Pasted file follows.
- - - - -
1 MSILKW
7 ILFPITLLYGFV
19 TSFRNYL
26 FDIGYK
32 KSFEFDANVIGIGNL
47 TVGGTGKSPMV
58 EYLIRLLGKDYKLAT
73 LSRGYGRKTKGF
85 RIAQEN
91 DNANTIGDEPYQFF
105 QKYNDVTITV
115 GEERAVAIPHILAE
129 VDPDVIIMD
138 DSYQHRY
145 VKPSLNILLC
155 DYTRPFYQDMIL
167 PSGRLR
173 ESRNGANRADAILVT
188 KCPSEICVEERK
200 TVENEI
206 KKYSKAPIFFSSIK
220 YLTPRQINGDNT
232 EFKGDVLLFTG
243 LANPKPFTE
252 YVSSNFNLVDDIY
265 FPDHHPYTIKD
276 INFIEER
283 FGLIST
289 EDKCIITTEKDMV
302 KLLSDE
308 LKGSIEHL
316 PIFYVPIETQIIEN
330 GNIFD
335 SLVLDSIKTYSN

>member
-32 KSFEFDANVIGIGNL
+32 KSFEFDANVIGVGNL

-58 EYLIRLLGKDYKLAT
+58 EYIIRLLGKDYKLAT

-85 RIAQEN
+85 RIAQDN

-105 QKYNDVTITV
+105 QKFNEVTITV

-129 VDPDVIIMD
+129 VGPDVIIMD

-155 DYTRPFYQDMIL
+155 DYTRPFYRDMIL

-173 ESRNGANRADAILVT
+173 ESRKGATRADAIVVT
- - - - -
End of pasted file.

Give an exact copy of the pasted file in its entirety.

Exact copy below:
1 MSILKW
7 ILFPITLLYGFV
19 TSFRNYL
26 FDIGYK
32 KSFEFDANVIGIGNL
47 TVGGTGKSPMV
58 EYLIRLLGKDYKLAT
73 LSRGYGRKTKGF
85 RIAQEN
91 DNANTIGDEPYQFF
105 QKYNDVTITV
115 GEERAVAIPHILAE
129 VDPDVIIMD
138 DSYQHRY
145 VKPSLNILLC
155 DYTRPFYQDMIL
167 PSGRLR
173 ESRNGANRADAILVT
188 KCPSEICVEERK
200 TVENEI
206 KKYSKAPIFFSSIK
220 YLTPRQINGDNT
232 EFKGDVLLFTG
243 LANPKPFTE
252 YVSSNFNLVDDIY
265 FPDHHPYTIKD
276 INFIEER
283 FGLIST
289 EDKCIITTEKDMV
302 KLLSDE
308 LKGSIEHL
316 PIFYVPIETQIIEN
330 GNIFD
335 SLVLDSIKTYSN

>member
-32 KSFEFDANVIGIGNL
+32 KSFEFDANVIGVGNL

-58 EYLIRLLGKDYKLAT
+58 EYIIRLLGKDYKLAT

-85 RIAQEN
+85 RIAQDN

-105 QKYNDVTITV
+105 QKFNEVTITV

-129 VDPDVIIMD
+129 VGPDVIIMD

-155 DYTRPFYQDMIL
+155 DYTRPFYRDMIL

-173 ESRNGANRADAILVT
+173 ESRKGATRADAIVVT